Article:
Today’s post is brought to you by my good friend Marcus Kroek. Marcus is a Master Business Coach for the world’s largest coaching firm. He is located out of Australia.
1. Badmouthing the competition – There’s only one industry where badmouthing the competition is an accepted practice – professional wrestling. So unless you’re Hulk Hogan, you will reek of amateurism the moment you start the mudslinging. Its okay to draw intelligent comparisons and demonstrate why your product, service and company is superior to the competition’s – just be sure to do it professionally.
2. Pricing without confidence – If you sheepishly tell the customer what your price is, or give a wordy, qualifying preamble before quoting your price, customers will interpret your actions as a lack of confidence on your part. They will think that you don’t believe that your product is worth the price you’re quoting. And please, for goodness sake, never use the term “asking price.” By doing so you’re giving them “the price that stupid customers pay” and are inviting price negotiations.
3. Talking too much – There’s a misnomer that talkative people make great salespeople. In reality, nobody likes a chatterbox. Focus on listening so that when you do talk you’re honing in on the customer’s hot buttons. You have two ears and one mouth. Use them in that proportion.
4. Acting desperate – If you’re begging for appointments or orders, you’re doing a bad job in getting the customer to appreciate the value of your offering. Have some dignity for crying out loud.
5. Guessing – If you don’t know the answer to challenging customer questions, don’t make something up that you think they want to hear. Instead admit that you don’t know the answer but you’ll find out right away. Customers will appreciate your candour and professionalism.
6. Vanishing after the sale – If you provide great service throughout the selling process and then disappear after the contract is signed, you’ll leave the customer thinking, “Did that guy just run off with my money?” You’re not a 19th century snake oil salesman who skips town with a pocketful of cash. You’re a 21st century sales professional. Service the heck out of customers – even after the sale – and reap the rewards of valuable referrals.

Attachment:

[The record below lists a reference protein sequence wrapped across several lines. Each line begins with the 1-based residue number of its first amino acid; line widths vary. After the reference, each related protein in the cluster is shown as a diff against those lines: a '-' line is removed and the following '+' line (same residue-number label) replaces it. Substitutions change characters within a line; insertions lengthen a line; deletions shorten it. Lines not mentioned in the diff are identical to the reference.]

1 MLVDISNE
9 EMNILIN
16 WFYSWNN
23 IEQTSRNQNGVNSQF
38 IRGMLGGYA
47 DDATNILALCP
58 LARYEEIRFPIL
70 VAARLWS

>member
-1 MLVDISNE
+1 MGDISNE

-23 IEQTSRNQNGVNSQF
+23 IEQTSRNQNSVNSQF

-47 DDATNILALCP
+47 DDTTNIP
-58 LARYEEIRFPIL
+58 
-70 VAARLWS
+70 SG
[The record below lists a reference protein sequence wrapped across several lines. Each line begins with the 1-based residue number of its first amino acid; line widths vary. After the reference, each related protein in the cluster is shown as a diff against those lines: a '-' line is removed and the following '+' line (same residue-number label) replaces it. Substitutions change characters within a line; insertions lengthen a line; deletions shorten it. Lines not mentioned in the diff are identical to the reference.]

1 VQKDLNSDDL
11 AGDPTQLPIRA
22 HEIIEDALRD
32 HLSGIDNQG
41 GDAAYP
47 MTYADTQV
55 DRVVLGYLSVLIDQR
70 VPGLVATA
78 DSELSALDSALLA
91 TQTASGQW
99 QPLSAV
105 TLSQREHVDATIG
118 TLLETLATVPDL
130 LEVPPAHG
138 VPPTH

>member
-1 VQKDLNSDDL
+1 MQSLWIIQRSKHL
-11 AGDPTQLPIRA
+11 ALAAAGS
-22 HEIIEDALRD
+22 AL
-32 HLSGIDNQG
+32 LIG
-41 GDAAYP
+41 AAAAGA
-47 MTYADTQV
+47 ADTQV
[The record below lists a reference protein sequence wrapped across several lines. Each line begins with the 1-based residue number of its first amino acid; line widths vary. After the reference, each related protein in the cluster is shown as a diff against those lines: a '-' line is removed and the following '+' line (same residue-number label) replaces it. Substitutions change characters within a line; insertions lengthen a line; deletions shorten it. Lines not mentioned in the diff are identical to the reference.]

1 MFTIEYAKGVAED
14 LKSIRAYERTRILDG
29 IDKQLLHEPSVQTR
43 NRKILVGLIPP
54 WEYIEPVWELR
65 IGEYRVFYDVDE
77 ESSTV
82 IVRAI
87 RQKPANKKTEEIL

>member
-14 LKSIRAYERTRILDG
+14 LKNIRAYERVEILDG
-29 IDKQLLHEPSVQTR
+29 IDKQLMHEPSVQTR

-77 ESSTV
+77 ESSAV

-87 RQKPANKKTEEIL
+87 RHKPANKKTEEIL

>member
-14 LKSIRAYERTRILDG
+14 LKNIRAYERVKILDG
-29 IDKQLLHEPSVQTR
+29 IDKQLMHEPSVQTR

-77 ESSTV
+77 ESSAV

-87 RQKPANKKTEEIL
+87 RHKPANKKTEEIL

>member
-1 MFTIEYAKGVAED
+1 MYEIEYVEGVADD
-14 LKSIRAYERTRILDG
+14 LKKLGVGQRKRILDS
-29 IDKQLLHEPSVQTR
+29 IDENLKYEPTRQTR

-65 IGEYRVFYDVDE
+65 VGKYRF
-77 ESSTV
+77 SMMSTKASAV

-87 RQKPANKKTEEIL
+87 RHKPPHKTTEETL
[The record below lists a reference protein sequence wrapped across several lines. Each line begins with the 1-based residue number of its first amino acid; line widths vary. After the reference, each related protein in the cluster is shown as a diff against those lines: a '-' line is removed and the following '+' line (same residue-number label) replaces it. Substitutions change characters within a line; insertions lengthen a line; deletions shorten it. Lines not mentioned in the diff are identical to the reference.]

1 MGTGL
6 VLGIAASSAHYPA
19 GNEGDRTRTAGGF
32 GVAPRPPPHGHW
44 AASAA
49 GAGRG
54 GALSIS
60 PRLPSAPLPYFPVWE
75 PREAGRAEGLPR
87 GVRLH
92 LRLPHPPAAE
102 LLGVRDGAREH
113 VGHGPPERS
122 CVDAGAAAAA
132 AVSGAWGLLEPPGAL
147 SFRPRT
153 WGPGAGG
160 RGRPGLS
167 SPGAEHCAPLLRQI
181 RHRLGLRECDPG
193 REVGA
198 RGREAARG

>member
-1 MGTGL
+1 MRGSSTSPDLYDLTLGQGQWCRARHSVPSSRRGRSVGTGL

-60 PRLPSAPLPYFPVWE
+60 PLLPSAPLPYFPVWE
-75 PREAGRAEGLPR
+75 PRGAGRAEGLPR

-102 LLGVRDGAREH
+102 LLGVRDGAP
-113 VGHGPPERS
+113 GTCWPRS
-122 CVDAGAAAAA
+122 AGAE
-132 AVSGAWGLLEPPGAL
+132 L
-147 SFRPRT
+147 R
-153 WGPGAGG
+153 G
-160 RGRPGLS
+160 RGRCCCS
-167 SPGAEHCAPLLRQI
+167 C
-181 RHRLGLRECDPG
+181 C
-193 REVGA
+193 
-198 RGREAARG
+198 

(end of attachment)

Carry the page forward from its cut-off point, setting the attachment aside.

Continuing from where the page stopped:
7. Premature Closing – Closing the sale should be like a traditional marriage proposal. By the time you get to that point in the relationship, the close is simply a rhetorical question because both parties realize the benefits of getting together. Just like a guy wouldn’t give a diamond engagement ring to a new acquaintance at a singles bar, you shouldn’t go for the close until the prospect thoroughly knows how wonderful your offer is.
8. Overpromising – When you tell a customer that the product will ship in five days or that you’ll be there at 9:30 or that your system is 25 times faster, you had better deliver. Nothing destroys trust and generates scepticism more quickly than a salesperson’s broken promises.
9. Treating prospects like numbers – There’s an old saying that sales is a numbers game. Whether you subscribe to that notion or not, it is never acceptable to treat a customer like a number. Without customers, your company wouldn’t exist. Instead of treating customers like the umpteenth person you’re speaking with today, treat them like the important human beings that they are.
10. Knowing it all – You might be an expert on your product. You might be a recognized authority in your industry. But customers are the only ones who are experts on their unique situation. Don’t jump to conclusions and draw assumptions about your customers’ predicament. Let them tell you about it. Ask great questions to draw it out of them. Then apply your expertise to deliver the solution that best fits their situation.
11. Stepping on the little people – Salespeople strive to meet with high-level decision makers because they are the ones with the authority to write cheques. Although the big shot is the one making the decision, your chances for closing the sale increase if you build rapport with the underlings. Receptionists can block your calls. Mid-level managers can make recommendations that steer executives away from your offering. Earn buy-in from underlings but negotiate only with the senior exec. Remember, you can’t lose an election by getting too many votes.
12. Acting like a prima donna – If you’re flashing your Rolex watch, answering your cell phone in the middle of meetings and constantly telling people how busy you are, then you’re turning customers off. Be humble. Be modest. Be polite. Focus on the other person, not yourself. Besides, I am much busier than you are anyway. (See how it feels?)
My thanks to Marcus for this information.
To contact Marcus. Ph: 02 4305 2326
Mobile: 0412 313 733
Fax: 02 8569 2021